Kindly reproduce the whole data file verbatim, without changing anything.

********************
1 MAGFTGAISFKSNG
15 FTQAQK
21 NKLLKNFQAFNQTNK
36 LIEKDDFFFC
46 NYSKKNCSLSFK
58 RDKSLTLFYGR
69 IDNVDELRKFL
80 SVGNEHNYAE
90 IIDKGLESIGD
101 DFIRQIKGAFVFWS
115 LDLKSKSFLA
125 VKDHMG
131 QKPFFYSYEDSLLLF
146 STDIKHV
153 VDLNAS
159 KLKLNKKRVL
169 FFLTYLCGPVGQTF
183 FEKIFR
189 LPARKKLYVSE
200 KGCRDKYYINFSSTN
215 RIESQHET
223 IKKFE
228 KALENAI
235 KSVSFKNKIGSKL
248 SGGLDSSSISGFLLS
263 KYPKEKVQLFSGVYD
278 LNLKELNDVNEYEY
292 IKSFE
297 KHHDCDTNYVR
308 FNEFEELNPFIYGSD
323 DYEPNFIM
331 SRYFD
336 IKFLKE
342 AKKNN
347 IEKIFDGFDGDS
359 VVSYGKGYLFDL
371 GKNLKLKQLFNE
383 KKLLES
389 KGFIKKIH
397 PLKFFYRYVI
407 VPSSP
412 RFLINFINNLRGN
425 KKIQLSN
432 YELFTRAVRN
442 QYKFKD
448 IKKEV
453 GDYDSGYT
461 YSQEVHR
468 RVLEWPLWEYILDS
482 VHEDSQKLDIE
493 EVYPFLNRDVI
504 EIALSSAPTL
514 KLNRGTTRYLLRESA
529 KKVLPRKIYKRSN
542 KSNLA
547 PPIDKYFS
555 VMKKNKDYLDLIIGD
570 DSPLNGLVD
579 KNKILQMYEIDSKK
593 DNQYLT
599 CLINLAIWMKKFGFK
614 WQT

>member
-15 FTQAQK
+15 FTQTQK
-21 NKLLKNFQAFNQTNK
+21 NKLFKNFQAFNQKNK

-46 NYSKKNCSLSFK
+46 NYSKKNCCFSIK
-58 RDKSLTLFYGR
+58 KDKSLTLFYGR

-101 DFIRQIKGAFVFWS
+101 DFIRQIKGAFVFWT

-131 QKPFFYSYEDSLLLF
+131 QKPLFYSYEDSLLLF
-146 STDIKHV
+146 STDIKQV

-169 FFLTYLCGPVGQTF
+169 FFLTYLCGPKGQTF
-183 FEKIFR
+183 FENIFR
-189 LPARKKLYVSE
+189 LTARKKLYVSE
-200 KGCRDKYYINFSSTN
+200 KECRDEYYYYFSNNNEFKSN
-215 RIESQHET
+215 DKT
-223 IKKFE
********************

1 MAGFTGAISFKSNG
15 FTQAQK
21 NKLLKNFQAFNQTNK
36 LIEKDDFFFC
46 NYSKKNCSLSFK
58 RDKSLTLFYGR
69 IDNVDELRKFL
80 SVGNEHNYAE
90 IIDKGLESIGD
101 DFIRQIKGAFVFWS
115 LDLKSKSFLA
125 VKDHMG
131 QKPFFYSYEDSLLLF
146 STDIKHV
153 VDLNAS
159 KLKLNKKRVL
169 FFLTYLCGPVGQTF
183 FEKIFR
189 LPARKKLYVSE
200 KGCRDKYYINFSSTN
215 RIESQHET
223 IKKFE
228 KALENAI
235 KSVSFKNKIGSKL
248 SGGLDSSSISGFLLS
263 KYPKEKVQLFSGVYD
278 LNLKELNDVNEYEY
292 IKSFE
297 KHHDCDTNYVR
308 FNEFEELNPFIYGSD
323 DYEPNFIM
331 SRYFD
336 IKFLKE
342 AKKNN
347 IEKIFDGFDGDS
359 VVSYGKGYLFDL
371 GKNLKLKQLFNE
383 KKLLES
389 KGFIKKIH
397 PLKFFYRYVI
407 VPSSP
412 RFLINFINNLRGN
425 KKIQLSN
432 YELFTRAVRN
442 QYKFKD
448 IKKEV
453 GDYDSGYT
461 YSQEVHR
468 RVLEWPLWEYILDS
482 VHEDSQKLDIE
493 EVYPFLNRDVI
504 EIALSSAPTL
514 KLNRGTTRYLLRESA
529 KKVLPRKIYKRSN
542 KSNLA
547 PPIDKYFS
555 VMKKNKDYLDLIIGD
570 DSPLNGLVD
579 KNKILQMYEIDSKK
593 DNQYLT
599 CLINLAIWMKKFGFK
614 WQT

>member
-15 FTQAQK
+15 FTQTQK
-21 NKLLKNFQAFNQTNK
+21 NKLFKNFQAFNQKNK

-46 NYSKKNCSLSFK
+46 NYSKKNCCFSIK
-58 RDKSLTLFYGR
+58 KDKSLTLFYGR

-101 DFIRQIKGAFVFWS
+101 DFIRQIKGAFVFWT

-131 QKPFFYSYEDSLLLF
+131 QKPLFYSYEDSLLLF
-146 STDIKHV
+146 STDIKQV

-169 FFLTYLCGPVGQTF
+169 FFLTYLCGPKGQTF
-183 FEKIFR
+183 FENIFR
-189 LPARKKLYVSE
+189 LTARKKLYVSE
-200 KGCRDKYYINFSSTN
+200 KECRDEYYYYFSNNNEFKSN
-215 RIESQHET
+215 DKT
-223 IKKFE